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Posted 16 Jul 2021


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Getting Started With Hybrid Edge AI for Facial Recognition

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16 Jul 2021CPOL4 min read
In this article we discuss the principles of face detection and facial recognition.
Here we state the problem of face recognition using AI and Edge devices. Then list the main steps: detection, alignment, feature extraction, and identification. And finally, give a short outline of the series and state the tools we’ll use: Python, MTCNN, Keras with TensorFlow, OpenCV, FaceNet.


Face recognition is one area of Artificial Intelligence (AI) where deep learning (DL) has had great success over the past decade. The best face recognition systems can recognize people in images and video with the same precision humans can – or even better. The two main base stages of face recognition are person verification and identification.

Verification is the task of comparing two face images and defining if these depict the same person. Modern face authentication systems on mobile phones perform this very task.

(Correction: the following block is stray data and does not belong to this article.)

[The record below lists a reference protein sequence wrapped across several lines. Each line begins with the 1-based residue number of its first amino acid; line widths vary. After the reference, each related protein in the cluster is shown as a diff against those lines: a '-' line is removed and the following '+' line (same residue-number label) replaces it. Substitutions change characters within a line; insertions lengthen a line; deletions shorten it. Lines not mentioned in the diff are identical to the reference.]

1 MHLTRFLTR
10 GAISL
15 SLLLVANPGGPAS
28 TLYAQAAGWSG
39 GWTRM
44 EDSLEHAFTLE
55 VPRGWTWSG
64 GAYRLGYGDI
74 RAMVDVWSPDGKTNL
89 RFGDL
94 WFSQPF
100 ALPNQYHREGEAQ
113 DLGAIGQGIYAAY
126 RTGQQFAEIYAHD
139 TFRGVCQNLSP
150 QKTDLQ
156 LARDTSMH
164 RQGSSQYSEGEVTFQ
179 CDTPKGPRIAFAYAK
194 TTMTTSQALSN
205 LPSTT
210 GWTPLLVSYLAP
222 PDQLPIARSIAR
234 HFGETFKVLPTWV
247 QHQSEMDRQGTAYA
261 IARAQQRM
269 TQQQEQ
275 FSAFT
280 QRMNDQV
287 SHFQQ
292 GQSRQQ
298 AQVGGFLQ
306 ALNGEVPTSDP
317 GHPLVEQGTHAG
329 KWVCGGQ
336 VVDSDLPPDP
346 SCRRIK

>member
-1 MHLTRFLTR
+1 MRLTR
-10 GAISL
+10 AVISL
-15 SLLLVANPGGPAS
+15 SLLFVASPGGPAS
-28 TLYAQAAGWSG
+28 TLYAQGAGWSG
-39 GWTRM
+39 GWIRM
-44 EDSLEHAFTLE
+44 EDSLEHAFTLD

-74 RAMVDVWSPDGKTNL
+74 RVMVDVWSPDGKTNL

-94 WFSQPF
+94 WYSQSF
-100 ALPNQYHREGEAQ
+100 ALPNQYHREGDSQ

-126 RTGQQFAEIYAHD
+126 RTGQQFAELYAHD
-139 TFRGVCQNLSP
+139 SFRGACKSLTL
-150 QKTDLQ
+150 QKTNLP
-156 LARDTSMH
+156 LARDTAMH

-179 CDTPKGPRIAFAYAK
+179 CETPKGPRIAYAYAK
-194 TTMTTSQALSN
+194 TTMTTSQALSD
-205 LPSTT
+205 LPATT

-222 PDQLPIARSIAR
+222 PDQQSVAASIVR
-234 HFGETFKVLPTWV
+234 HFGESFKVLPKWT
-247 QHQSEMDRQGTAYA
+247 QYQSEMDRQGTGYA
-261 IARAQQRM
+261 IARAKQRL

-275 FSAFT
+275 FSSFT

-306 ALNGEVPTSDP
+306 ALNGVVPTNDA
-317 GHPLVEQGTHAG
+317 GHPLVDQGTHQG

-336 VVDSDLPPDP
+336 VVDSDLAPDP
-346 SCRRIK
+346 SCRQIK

Image 1

The face identification problem arises when we have a database of known faces and a sample image of a person. The task is to decide if this sample image belongs to one of the known people in the database or if this is an image of an unknown subject. Access control modules of video surveillance systems solve this problem using AI methods.

Image 2

All modern AI methods for face recognition are based on Convolutional Neural Networks (CNN), a.k.a. Deep Neural Networks (DNN). The recognition algorithm includes several common steps: face detection, face alignment (or normalization), feature extraction, and feature matching.

Image 3

Face Detection and Alignment

The face detection algorithm is responsible for finding locations of faces in a picture or in a video frame. A face location is commonly defined by a bounding box; it can also include additional information about the face – the landmarks (eyes, nose, and mouth points). Once a face location has been found, it must be cropped from the image and aligned to satisfy certain geometric requirements. The aligned image of the face is then used as input for a DNN, which extracts a vector of features called embeddings. You can use the feature vector to find a distance in similarity to any other feature vector. Comparing distances for the different faces, you can match these faces for verification or identification purposes.

Face Recognition

A face recognition system usually consists of two parts: an edge device with a photo or video camera and a server with a database of faces. Typically, the low-powered edge device would be in charge of taking pictures of people while the high-performance server would be responsible for running the recognition algorithm. However, recent advances in AI have opened up new possibilities. We can now run some of the AI operation required for facial recognition – namely, face detection and alignment – on the low-powered edge devices. This lets us reduce the amount of data to be sent across the network for processing on a central server.